Are you curious, conscientious and competitive? Do you also have the more mysterious qualities of “high adjustment”, “ambiguity acceptance” and “risk approach”? If so, congratulations! According to new psychological research, these six traits constitute a “high potential” personality that will take you far in life.
The truth, of course, is a little more nuanced. It turns out the same traits, in excess, may also impede your performance, and the real secret to success may be to know exactly where you fall on each spectrum, and how to make the most of your strengths and account for your weaknesses. But this new approach promises to be an important step forward in our bid to understand the complex ways our personality affects our working life.
Attempts to capture our workplace personality have, after all, suffered a chequered record in the past. One of the most popular tests used today is the Myers-Briggs Type Indicator, which sorts people according to various thinking styles, such as “introversion/extroversion” and “thinking/feeling”.
As many as nine out of 10 US companies now use Myers-Briggs to screen employees. Unfortunately, many psychologists feel that the theory behind the different categories is outdated and fails to correlate with actual measures of performance. One study suggested that the MBTI is not great at predicting managerial success. Some critics even claim that it is pseudoscience.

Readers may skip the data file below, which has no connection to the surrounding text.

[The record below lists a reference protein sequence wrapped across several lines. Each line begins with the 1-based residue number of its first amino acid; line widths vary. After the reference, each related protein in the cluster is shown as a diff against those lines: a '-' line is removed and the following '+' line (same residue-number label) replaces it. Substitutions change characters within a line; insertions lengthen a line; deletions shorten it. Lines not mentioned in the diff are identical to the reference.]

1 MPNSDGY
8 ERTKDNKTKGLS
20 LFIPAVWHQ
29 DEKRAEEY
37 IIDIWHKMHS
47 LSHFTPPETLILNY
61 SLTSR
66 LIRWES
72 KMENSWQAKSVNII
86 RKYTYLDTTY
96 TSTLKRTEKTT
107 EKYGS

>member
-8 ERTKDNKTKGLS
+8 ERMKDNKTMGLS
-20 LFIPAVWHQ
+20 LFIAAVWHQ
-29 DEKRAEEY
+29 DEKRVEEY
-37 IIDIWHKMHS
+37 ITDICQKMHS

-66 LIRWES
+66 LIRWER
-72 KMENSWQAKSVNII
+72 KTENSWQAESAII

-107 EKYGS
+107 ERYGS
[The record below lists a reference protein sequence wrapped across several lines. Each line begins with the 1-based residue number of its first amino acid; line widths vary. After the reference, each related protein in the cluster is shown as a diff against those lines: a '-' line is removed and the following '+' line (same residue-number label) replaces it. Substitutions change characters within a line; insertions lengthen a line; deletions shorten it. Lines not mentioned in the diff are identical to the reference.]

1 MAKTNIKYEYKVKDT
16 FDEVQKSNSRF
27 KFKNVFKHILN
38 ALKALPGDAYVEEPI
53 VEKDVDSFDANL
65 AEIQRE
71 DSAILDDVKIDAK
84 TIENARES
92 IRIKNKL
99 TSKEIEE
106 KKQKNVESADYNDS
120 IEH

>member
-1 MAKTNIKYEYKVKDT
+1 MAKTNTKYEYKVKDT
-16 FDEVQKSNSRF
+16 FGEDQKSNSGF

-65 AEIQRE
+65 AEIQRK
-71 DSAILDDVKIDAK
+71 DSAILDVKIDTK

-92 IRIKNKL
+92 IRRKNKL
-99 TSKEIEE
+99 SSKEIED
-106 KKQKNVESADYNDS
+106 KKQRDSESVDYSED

“As a conversation starter, it’s a good tool, but if you are using it on a large scale to predict performance or to try and find high-performing candidates, it doesn’t work,” says Ian MacRae, a psychologist and co-author of the book High Potential.
Figuring that recent advances in psychological research could do better, MacRae and Adrian Furnham of University College London have now identified six traits that are consistently linked to workplace success, which they have now combined into the High Potential Trait Inventory (HPTI).
MacRae points out that each trait may also have drawbacks at extremes, meaning there is an optimal value of each one. He also emphasises that the relative importance of each trait will be determined by the job you are doing, so the particular thresholds would need to be adapted depending on whether you are hoping to succeed in, say, a technical position. But the version of the test that I have seen was focused on leadership roles.
With this in mind, the six traits are:
Conscientious people commit themselves to plans and make sure they carry them out to the letter. They are good at overcoming their impulses and thinking about the wisdom of their decisions for the long-term. After IQ, conscientiousness is often considered one of the best predictors of life outcomes like educational success. At work, high conscientiousness is essential for good strategic planning, but in excess it may also mean that you are too rigid and inflexible.